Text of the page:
Statistical Significance in Split Testing

Sometimes, you want to change something on your website. You want to try a better headline, or a different page layout, or a different order button. It is highly advisable to try small changes like these every once in a while, because they can improve your conversion rates and profits. But how do you find out if your new page actually performs better than the previous one?

You need to set up what is called a split test. You need to show one page to half of your visitors, and another version of the page to the other half. You can achieve that either with a server-side language like PHP, or with some JavaScript. There are also third-party solutions that allow you to perform split tests without any programming on your part.

This is organized this way to make sure that the audience that sees both variants of the page is similar. They should arrive from the same traffic sources, at the same interval of time, to make sure that any difference you observe in test results is caused mainly by the changes you make to the page.

How long do you need to run your test? That’s where we need to determine the statistical significance. First of all, you need at least 10 results (clicks, sales, subscriptions, etc.) from each variant. Otherwise the statistical analysis will not work, as low numbers carry a lot of random noise. Next, you need to run some calculations on your test results. A suitable method for statistical split test analysis is Pearson’s Chi-square test. You can learn it from college statistics course or from Wikipedia. It is too complicated to fit in this article. There are software applications and online calculators which can run the numbers for you.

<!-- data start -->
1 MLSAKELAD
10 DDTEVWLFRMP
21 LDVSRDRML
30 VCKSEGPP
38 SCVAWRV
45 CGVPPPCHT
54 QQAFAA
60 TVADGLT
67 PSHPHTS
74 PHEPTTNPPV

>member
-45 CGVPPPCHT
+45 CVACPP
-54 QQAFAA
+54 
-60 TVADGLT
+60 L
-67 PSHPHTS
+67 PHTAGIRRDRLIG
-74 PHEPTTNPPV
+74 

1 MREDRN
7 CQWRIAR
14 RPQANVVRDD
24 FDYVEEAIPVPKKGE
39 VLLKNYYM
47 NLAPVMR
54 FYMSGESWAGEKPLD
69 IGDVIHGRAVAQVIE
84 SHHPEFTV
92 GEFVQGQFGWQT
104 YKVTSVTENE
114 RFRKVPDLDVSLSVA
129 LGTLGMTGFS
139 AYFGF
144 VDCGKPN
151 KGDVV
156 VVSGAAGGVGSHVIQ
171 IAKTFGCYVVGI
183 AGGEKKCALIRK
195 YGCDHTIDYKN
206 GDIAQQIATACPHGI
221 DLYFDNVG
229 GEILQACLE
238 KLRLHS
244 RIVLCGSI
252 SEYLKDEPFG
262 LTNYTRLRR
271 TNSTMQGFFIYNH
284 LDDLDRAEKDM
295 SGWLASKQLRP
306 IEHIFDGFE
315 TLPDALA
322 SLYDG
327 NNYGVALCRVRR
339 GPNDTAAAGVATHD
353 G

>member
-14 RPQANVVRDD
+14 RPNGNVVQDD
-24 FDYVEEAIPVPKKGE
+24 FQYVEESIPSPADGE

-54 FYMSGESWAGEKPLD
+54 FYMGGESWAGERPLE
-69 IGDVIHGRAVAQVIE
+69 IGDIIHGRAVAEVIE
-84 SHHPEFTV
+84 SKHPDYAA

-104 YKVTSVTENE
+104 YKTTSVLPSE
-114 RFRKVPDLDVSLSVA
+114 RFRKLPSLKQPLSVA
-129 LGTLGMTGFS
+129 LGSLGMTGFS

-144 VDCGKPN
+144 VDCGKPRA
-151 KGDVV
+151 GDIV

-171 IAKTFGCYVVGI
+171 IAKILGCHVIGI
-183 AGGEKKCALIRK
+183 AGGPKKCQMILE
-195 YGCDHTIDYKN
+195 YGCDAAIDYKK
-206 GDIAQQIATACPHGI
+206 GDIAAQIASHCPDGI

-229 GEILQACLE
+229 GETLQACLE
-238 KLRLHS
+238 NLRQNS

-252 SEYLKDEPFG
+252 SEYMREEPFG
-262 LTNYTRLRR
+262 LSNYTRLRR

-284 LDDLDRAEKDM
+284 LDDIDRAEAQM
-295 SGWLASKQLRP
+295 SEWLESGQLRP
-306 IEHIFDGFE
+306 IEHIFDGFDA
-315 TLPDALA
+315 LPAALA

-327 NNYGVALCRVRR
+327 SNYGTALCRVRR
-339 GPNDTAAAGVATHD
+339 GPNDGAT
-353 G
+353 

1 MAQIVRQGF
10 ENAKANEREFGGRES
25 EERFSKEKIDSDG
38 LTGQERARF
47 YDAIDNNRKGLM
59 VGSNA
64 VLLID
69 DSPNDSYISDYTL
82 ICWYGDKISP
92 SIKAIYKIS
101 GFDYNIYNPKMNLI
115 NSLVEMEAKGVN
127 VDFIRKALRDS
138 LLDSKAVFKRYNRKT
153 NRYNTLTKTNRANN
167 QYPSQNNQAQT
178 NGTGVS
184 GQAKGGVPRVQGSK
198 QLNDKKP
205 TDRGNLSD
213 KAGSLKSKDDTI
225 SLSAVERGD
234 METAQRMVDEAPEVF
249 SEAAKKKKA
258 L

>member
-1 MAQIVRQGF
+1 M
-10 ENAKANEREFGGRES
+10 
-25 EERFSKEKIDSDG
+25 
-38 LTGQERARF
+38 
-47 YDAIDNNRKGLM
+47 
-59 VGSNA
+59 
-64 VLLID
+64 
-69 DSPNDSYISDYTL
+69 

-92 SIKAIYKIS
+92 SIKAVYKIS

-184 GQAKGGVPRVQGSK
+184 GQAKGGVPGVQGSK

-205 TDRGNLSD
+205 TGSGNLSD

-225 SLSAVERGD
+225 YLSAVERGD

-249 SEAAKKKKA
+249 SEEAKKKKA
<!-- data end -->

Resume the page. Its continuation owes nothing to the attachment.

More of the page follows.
As a rule of thumb, given the typical online conversion range (1-10%) and 100-1,000 tests, you need one variant to outrun the other by about 10:20 to get a 95% confidence that the result is not random. If one variant brings 10 sales and the other one brings 15, then the confidence level is only 75%. It’s up to you if that is reliable enough to make changes to your online business. If the results are even closer, then the test cannot really be trusted, as you could very likely receive the same results with two identical pages. You can either continue the test to get higher statistical significance (you will need 50-100 sales for that), or sign it off as inconclusive and try some other change.

Knowing statistical significance allows you to finish your tests sooner, and to have more confidence in the results. By trying different changes month after month, you can substantially improve your business performance.


Source by Val Danylchuk

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